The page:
Genome-wide diversity and selective pressure in the human rhinovirus
Amy L Kistler, Dale R Webster, Silvi Rouskin, Vince Magrini, Joel J Credle, David P Schnurr, Homer A Boushey, Elaine R Mardis, Hao Li, Joseph L DeRisiVirology Journal 2007Abstract:
The human rhinoviruses (HRV) are one of the most common and diverse respiratory pathogen of humans. Over 100 distinct HRV serotypes are known, yet only 6 genomes are available. Due to the paucity of HRV genome sequence, little is known about the genetic diversity within HRV or the forces driving this diversity. Previous comparative genome sequence analyses indicate that recombination drives diversification in multiple genera of the picornavirus family, yet it remains unclear if this holds for HRV.
To resolve this and gain insight into the forces driving diversification in HRV, we generated a representative set of 34 fully sequenced HRVs. Analysis of these genomes shows consistent phylogenies across the genome, conserved non-coding elements, and only limited recombination. However, spikes of genetic diversity at both the nucleotide and amino acid level are detectable within every locus of the genome. Despite this, the HRV genome as a whole is under purifying selective pressure, with islands of diversifying pressure in the VP1, VP2, and VP3 structural genes and two non-structural genes, the 3C protease and 3D polymerase. Mapping diversifying residues in these factors onto available 3-dimensional structures revealed the diversifying capsid residues partition to the external surface of the viral particle in statistically significant proximity to antigenic sites. Diversifying pressure in the pleconaril binding site is confined to a single residue known to confer drug resistance (VP1 191). In contrast, diversifying pressure in the non-structural genes is less clear, mapping both nearby and beyond characterized functional domains of these factors.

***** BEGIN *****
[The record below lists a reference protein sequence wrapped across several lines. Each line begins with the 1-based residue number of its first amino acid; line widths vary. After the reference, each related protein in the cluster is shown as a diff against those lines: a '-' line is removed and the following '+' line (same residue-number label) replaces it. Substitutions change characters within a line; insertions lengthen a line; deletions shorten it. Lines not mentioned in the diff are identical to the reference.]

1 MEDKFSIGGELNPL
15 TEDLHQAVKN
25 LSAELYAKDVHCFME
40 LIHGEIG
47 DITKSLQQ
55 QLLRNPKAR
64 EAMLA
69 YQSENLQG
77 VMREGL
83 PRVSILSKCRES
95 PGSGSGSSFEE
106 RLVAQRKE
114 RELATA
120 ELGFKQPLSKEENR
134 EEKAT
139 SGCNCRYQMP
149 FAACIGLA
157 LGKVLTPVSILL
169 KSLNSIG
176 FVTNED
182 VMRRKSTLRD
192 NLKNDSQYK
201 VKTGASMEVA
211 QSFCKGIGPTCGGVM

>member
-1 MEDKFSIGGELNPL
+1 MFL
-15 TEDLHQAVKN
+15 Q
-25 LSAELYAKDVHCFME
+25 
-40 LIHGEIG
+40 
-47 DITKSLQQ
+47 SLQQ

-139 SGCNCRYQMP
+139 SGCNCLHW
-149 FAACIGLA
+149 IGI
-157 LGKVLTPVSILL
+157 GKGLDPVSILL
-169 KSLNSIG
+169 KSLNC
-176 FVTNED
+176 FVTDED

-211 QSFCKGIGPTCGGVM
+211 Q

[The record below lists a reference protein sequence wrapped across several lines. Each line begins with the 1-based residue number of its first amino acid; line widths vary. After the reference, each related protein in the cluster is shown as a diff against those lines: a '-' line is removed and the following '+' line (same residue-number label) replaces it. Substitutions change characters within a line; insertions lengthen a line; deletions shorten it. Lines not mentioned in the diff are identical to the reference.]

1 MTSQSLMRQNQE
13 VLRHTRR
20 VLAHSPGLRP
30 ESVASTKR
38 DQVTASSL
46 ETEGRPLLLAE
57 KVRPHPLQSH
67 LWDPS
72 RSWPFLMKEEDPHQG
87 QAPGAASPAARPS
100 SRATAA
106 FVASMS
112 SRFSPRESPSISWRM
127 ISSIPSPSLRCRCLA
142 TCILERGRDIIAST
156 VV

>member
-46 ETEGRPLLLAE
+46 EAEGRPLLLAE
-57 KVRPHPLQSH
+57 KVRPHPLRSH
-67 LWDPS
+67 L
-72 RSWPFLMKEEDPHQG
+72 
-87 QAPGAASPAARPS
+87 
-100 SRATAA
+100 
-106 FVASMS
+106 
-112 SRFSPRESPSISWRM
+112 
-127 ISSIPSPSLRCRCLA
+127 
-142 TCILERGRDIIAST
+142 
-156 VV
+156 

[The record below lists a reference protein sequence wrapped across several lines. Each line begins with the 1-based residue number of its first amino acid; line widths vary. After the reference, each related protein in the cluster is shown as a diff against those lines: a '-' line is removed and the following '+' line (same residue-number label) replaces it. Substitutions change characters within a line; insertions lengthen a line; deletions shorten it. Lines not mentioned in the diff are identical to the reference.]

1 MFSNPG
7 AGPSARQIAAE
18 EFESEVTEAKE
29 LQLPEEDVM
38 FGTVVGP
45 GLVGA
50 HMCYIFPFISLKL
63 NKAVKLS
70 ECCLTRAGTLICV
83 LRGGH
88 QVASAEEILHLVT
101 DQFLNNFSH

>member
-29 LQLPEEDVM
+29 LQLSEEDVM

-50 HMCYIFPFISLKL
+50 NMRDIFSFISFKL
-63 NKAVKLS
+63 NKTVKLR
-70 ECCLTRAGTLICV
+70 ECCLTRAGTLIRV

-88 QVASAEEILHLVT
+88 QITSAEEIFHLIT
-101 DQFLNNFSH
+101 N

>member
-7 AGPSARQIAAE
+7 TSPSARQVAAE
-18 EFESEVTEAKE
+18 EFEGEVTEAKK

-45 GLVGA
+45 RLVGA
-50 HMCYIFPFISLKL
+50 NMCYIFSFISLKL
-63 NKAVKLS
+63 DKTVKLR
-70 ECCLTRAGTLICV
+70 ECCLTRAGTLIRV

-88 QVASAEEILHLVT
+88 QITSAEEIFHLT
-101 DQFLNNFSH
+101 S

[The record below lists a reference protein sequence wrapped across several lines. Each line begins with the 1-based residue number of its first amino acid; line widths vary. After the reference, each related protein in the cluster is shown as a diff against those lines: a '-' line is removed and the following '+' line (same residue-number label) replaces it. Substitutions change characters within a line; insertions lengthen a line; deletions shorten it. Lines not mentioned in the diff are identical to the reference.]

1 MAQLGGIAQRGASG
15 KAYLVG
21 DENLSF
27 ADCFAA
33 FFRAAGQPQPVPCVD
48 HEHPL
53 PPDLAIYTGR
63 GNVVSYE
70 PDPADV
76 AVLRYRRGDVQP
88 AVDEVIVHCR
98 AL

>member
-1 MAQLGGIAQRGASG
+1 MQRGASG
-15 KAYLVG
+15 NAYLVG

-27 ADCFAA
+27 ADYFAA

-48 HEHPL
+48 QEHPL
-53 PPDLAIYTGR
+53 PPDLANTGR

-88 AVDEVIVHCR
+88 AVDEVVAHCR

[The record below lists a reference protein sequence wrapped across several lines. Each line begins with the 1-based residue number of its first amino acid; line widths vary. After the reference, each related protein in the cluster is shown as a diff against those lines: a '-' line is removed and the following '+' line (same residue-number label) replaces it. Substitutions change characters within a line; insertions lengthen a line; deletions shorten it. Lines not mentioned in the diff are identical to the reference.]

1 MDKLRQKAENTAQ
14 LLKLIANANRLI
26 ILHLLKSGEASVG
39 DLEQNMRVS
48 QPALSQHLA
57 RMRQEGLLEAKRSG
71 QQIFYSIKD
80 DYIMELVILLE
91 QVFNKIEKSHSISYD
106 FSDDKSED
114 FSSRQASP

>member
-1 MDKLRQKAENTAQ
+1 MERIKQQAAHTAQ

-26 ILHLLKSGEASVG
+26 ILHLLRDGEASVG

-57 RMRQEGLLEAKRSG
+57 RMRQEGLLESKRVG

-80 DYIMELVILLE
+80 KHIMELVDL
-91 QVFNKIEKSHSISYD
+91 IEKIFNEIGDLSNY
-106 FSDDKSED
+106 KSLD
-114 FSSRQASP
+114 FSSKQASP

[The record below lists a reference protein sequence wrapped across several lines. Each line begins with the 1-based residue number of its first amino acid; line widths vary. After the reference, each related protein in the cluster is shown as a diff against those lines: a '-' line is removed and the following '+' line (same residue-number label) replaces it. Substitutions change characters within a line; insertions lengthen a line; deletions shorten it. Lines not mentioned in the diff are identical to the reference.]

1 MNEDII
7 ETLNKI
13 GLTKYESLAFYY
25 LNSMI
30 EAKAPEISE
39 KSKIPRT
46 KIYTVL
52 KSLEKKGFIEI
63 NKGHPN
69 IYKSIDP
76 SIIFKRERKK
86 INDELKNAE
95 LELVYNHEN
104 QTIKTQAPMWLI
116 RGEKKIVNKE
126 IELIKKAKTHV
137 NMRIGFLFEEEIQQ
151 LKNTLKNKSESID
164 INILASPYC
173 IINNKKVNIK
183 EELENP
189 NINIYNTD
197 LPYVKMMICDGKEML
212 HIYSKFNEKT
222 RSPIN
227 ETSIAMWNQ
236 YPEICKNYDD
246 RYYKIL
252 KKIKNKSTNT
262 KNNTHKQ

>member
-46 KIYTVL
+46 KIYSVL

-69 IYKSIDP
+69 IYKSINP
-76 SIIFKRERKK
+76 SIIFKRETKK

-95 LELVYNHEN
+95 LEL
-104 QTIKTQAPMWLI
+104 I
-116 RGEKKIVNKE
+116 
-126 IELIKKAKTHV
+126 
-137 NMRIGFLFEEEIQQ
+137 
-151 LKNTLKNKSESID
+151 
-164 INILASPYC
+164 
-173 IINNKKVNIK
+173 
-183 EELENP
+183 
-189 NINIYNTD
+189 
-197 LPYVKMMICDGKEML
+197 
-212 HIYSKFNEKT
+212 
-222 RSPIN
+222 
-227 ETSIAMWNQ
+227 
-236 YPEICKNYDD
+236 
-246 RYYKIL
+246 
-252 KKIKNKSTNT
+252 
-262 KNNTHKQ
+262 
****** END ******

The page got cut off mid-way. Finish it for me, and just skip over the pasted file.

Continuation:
This work provides a foundation for understanding HRV genetic diversity and insight into the underlying biology driving evolution in HRV. It expands our knowledge of the genome sequence space that HRV reference serotypes occupy and how the pattern of genetic diversity across HRV genomes differs from other picornaviruses. It also reveals evidence of diversifying selective pressure in both structural genes known to interact with the host immune system and in domains of unassigned function in the non-structural 3C and 3D genes, raising the possibility that diversification of undiscovered functions in these essential factors may influence HRV fitness and evolution.